The final of the major parks you should visit on the Chicago Lakefront Trail is Jackson Park on the near south side. Originally conceived in 1871 and developed over the next twenty years, Jackson Park was home to the 1893 World’s Columbian Exposition, remnants of which still survive to this day, including the Museum of Science and Industry and a Japanese strolling garden later renamed “Garden of the Phoenix”. At present, the park also features many athletic fields, a golf course, and 63rd Street Beach. Jackson Park is also a popular site for birdwatchers, due to the restoration of prairie in some areas as well as a large population of monk parakeets that live on the park grounds.
All of these parks are open year-round, from dawn to dusk. While some amenities offered are seasonal, the Lakefront Trail is open and accessible at all times of the day and times of the year, so a bike tour of these famous parks is always a great choice.
Dining Along Chicago’s Lakefront Trail
Chicago is a foodie town and the Lakefront Trail is no exception. In addition to the thousands of choices you can expect to find just slightly inland, the trail itself is home to several places to eat, from small cafes to upscale restaurants with a stunning view of the lake.
If you need a quick pick-me-up on your ride without stopping for long, there are a number of cafes running along the lake. The Clocktower Cafe just south of Montrose Beach or Juicy on the northeast corner of Grant Park near Monroe Street both offer quick bites that will give you fuel to keep riding after a short breather.
For heartier, but still down to earth eats that would be great picks for a lunch or dinner, 57th Street Grill at 57th Street Beach, Relish Chicago Hot Dogs in front of Navy Pier, or the shops in Navy Pier itself have simple American fare that can make for a great lunch in the middle of a long day of bike riding. If you prefer something more unique without spending too much money, Whispers on Oak Street Beach is a popular pick for relaxed, beachy eats.
Those looking for a more upscale experience can try North Pond or The Lakefront Restaurant, both in Lincoln Park. They both feature a higher end experience and you can choose from the view of Lake Michigan at The Lakefront or the quieter locale of North Pond across from Diversey Harbor at North Pond in Lincoln Park.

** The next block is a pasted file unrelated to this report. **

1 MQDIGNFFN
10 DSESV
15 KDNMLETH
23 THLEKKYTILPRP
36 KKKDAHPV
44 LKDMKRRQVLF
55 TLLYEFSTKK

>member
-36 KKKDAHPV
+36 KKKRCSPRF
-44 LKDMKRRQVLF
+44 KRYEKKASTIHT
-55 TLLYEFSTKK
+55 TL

As always, hours and menus vary so check for the latest info before you go and you may want to plan a reservation for some of these picks.
Trails Nearby Chicago’s Lakefront Trail
The Lakefront trail represents just 18.5 of Chicago’s hundreds of miles of bike lanes and trails that cover the city. Since most of the east-west streets that would access the trail also have some kind of nearby cycling infrastructure, there is a seemingly never ending network of places to ride.
If you find yourself riding the lakefront and just can’t get enough, the Lakefront Trail ends where others begin. Riders on the north end of the trail can travel west a few blocks to Clark Street, which they can ride north to Evanston and the Green Bay bike trail, which goes as far north as Kenosha, Wisconsin. On the south end of the Lakefront Trail, cyclists can easily cross the state line and find the Erie Lackawanna Trail, which will take them as far southeast as Crown Point, Indiana.
There are also a number of trails in the surrounding suburbs that will allow access to a national network of bike trails, so where to ride might only be limited by how far you feel like riding. For a fuller view of the trails in Chicago and its nearby communities, be sure to check our blog post on Chicago Area Bike Trails for all the details.
One of the best things about cycling on the Chicago Lakefront Trail is the sheer amount of things to do, see, and experience. No matter if you are visiting the city or have never lived anywhere else, the stunning views, the seemingly endless amount of activities, and best of all – the bike riding will make you agree that the Lakefront Trail a necessary part of what Chicago such an incredible place to be.